Day of Action 2017

Over 100 Civil Society Organisations sent an open letter to the Nigerian Ministries of Health and Justic, Senate Chairs for Drugs, HIV/AIDS and Human Rights, and senior figures in law enforcement and the prison service. The letter calls for a review and reformation of national drug control to ensure that health, human rights and well-being of all Nigerians is the central goal. Read it here

In Lagos, the Equal Health and Rights Access Advocacy Initiative (EHRAAI) in collaboration with the Nigeria Network of People Who Use Drugs (NNPUD) held a community dialogue on the negative trends of criminalising PWUD. Speeches were given on the topics of harm reduction, and the disproportionate harms of criminalisation on women. Youth RISE Nigeria screened a short documentary and an engaging Q&A session followed. Read the full report here

2016

Day of Action 2016

In Abuja, the Community Intervention Network on Drugs (CIND) organised an interactive stakeholder engagement action to discuss drug policy in Nigeria. The event was targeted at government enforcement agencies, including the Nigeria Police and the National Drug Law Enforcement Agency.

In Enugu, activists held a forum on drug policy reform, an interactive photo campaign and a radio programme to present the campaign.

Media coverage

2016

Nigeria marks ‘Global Day of Action’ in support of drug dependent citizens

This article was originally published on Naija Magazine Online

Community Intervention Network on Drugs (CIND), which comprises civil society organisations involved in drug prevention education, rehabilitation, research and policy engagement, led Nigeria to mark the ‘Global Day of Action’ with the message ‘Support Don’t Punish’, with reference to drug dependent citizens.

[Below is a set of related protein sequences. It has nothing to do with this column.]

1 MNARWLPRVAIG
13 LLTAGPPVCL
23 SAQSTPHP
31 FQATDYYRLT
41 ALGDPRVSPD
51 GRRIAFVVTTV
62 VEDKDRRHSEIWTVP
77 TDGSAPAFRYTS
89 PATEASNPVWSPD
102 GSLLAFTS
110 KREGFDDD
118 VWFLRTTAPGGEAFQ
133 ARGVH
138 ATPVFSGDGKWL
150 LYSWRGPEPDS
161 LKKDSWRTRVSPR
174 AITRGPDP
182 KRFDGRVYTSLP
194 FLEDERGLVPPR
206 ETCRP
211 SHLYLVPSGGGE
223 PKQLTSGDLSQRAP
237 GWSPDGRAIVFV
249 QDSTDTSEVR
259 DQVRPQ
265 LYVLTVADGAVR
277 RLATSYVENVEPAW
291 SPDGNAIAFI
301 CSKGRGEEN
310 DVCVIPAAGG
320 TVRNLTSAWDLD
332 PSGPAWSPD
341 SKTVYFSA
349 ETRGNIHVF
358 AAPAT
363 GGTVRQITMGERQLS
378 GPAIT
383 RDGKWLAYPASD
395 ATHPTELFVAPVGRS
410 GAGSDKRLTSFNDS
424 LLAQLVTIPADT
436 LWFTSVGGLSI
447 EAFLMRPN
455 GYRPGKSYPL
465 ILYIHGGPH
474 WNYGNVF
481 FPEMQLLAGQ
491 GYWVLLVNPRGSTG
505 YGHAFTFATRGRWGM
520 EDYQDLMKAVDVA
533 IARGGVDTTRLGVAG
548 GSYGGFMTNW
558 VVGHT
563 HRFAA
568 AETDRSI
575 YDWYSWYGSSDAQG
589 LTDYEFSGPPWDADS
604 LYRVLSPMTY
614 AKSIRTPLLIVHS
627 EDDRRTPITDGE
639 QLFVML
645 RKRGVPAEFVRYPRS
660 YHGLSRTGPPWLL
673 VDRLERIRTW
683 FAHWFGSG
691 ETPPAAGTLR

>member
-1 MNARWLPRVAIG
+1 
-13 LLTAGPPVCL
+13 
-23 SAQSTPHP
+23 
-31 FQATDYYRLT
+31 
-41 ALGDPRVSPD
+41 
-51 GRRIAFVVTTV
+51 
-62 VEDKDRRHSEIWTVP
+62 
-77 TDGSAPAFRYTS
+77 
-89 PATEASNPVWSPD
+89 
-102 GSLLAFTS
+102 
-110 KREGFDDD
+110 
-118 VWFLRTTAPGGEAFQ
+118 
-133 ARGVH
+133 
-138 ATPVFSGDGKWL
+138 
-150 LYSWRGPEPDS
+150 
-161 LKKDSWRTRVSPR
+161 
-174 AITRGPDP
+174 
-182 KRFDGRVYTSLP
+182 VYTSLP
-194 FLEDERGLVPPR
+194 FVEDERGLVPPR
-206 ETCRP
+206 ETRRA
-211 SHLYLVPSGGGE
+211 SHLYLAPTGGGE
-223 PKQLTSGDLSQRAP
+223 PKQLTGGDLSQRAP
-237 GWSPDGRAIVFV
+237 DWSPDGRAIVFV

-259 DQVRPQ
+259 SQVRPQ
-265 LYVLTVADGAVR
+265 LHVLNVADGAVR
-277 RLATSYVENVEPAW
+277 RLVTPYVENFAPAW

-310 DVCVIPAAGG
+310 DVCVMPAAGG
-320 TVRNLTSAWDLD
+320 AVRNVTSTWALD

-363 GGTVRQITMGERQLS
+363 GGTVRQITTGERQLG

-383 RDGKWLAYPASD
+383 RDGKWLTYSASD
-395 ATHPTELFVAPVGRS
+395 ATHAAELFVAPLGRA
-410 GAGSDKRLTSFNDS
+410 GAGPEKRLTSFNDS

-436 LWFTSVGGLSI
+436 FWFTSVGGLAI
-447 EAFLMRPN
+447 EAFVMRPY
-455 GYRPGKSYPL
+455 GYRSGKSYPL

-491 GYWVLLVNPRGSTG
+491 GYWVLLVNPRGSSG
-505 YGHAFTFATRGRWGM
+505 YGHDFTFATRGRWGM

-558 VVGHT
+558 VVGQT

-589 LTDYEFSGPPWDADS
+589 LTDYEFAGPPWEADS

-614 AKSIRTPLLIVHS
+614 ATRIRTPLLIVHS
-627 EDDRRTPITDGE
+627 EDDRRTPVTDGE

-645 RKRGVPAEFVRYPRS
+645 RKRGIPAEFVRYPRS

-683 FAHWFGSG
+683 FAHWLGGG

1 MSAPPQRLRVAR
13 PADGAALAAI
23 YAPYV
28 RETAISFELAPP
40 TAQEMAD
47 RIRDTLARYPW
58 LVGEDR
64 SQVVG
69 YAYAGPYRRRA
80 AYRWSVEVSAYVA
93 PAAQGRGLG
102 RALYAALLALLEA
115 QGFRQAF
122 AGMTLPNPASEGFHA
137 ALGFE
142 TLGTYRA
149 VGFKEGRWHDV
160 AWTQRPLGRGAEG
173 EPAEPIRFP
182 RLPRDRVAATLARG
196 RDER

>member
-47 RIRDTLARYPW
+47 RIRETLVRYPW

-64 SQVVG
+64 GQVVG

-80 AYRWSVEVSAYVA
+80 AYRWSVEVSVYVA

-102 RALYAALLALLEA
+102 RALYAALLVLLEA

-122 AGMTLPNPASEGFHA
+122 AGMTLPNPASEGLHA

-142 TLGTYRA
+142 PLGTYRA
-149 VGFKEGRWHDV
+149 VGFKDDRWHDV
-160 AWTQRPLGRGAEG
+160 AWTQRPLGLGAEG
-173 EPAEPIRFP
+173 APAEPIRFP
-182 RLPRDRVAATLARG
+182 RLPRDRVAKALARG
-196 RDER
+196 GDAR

Coordinator of CIND,  Dr. Ebiti William said the Network decided to carry the global message to government enforcement agencies including the Nigeria Police and the National Drug Law Enforcement Agency (NDLEA) amongst others. According to him the aim of the global message is to raise support for the decriminalisation of citizens dependent on drugs. He noted that some drug dependents may be struggling with a medical condition. He further stated that over time, criminalising users has not worked. This therefore calls for a change in strategy.

Receiving the network during the courtesy visit to the Force Headquarters, the Force Medical Officer, AIG Kaumi Ahmadu thanked the team for their effort at keeping all stakeholders abreast of international trends and best practices. He assured that the Nigerian Police is now reformed to deal with emerging trends, and pledged the support of the Police. The Principal Staff Officer (PSO), Drug Demand Reduction (DDR) of NDLEA, Mr. Suleiman Labo, speaking during a visit to the NDLEA Abuja office emphasised that generally speaking, the NDLEA does not prosecute drug users. They are counselled and supported, he stated. He advocated for community based treatment to deal with Nigeria’s drug abuse menace.Coordinator of CIND,  Dr. Ebiti William said the Network decided to carry the global message to government enforcement agencies including the Nigeria Police and the National Drug Law Enforcement Agency (NDLEA) amongst others. According to him the aim of the global message is to raise support for the decriminalisation of citizens dependent on drugs. He noted that some drug dependents may be struggling with a medical condition. He further stated that over time, criminalising users has not worked. This therefore calls for a change in strategy.

Click here to read the rest of the article.

2015

Day of Action 2015

A roundtable for the media, government stakeholders, law enforcement officers and people who use drugs was organised in Abuja to raise awareness of the need for drug policy reform. In Enugu, the African Law Foundation held a seminar to discuss the campaign.

Video clips